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Industrial-grade flash controller maker Greenliant Systems has released a line of nonvolatile memory express-compliant PCIe flash drives in its bid to penetrate enterprise data centers.
Greenliant started sampling its G7100 Series, also branded as G-card, to undisclosed U.S. server manufacturers and hyper-scale service providers in January. The U.S. distribution follows more than a year of field testing with original equipment manufacturers in Asia.
The vendor, based in Santa Clara, Calif., said it hopes to challenge PCIe flash card pioneer Fusion-io (part of SanDisk Corp.) and nonvolatile memory express (NVMe)-based cards from Intel Corp., Samsung and HGST Inc.
The NVMe standard uses a PCIe link instead to connect storage to CPU power. NVMe is intended to reduce latency by eliminating dependence on host bus adapters.
G-card PCIe drives geared for low latency, high IOPs storage
G-card packages Greenliant's proprietary controller and NANDrive solid-state drives (SSDs) with silicon chips deposited on a substrate. The drives include Greenliant's Flash File System, distributed error-correcting firmware and power-down protection for subsystem storage.
Greenliant SSDs are manufactured with multilevel cell (MLC) NAND flash and preconfigured in RAID groups. The MLC is overprovisioned to spread writes across the drive in a bid to boost endurance. The vendor claims G-card drives are rated for up to 10 drive writes per day for five years.
Its onboard controller gives Greenliant a chance to differentiate in a market with room to grow, said Arthur Kroyan, its vice president of business development and marketing.
"We have very low overhead and put no burden on the host side at all. All computing is done inside G-card: wear leveling, error correction, anything related to performance enhancement," Kroyan said.
Early entrant to NVMe market, but NAND supplies could prove challenging
Greenliant was created in 2010 as a spinout when Microchip Technology Inc. acquired Silicon Storage Technologies, but it's a newcomer to enterprise storage. Its product line to date consists mainly of flash devices for embedded applications.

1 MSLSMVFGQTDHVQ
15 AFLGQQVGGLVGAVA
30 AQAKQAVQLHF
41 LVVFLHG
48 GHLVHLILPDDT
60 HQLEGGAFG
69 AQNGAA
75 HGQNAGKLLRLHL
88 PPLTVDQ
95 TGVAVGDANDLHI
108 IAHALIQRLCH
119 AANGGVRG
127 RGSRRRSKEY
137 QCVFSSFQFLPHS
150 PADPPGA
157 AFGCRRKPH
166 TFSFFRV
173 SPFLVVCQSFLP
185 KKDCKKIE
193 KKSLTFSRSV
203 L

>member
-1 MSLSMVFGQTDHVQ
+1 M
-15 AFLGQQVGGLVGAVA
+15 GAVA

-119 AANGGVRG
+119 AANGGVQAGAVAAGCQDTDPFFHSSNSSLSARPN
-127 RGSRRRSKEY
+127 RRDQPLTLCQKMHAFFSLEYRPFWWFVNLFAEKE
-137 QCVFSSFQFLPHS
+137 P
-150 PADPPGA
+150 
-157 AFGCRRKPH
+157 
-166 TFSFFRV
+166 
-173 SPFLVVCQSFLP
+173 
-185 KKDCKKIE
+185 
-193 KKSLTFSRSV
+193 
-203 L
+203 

The company primarily focused on industrial sub-storage systems and embedded flash for consumer devices, including designing a controller specifically for Apple Inc.'s launch of the iPod Nano in 2006.
The first-generation G-card uses an ATA interface, which sacrifices sequential speed for random IOPS performance. Greenliant rates G-card for sequential reads of 875 MB and sequential writes of 850 MB. It is rated for 130,000 random read IOPS and 60,000 random write IOPs, respectively.
Two capacities are available, starting with the G7101 with roughly 20 64- GB chips for raw capacity of 1.37 TB. It provides 900 GB of usable storage following overprovisioning. The G7102 contains more than 40 64-GB chips for raw storage of 2.75 TB, of which 1.8 TB is usable.
Greenliant should be able to parlay its distribution network to establish itself in enterprise storage, said Greg Wong, a principal analyst with flash memory consultancy Forward Insights.
"The fact that Greenliant is so early to the NVMe product market is a bit surprising. There are only a handful of NVMe players and some major players haven't announced NVMe products yet," Wong said.
The challenge for Greenliant, Wong added, will be obtaining an adequate NAND supply to satisfy the demand of hyper-scale service providers.
"They probably won't be able to go head-to-head with the big NAND vendors to get volume pricing, so they'll have to pick and choose their customers," he said. "It's probably not going to include the Amazons of the world."
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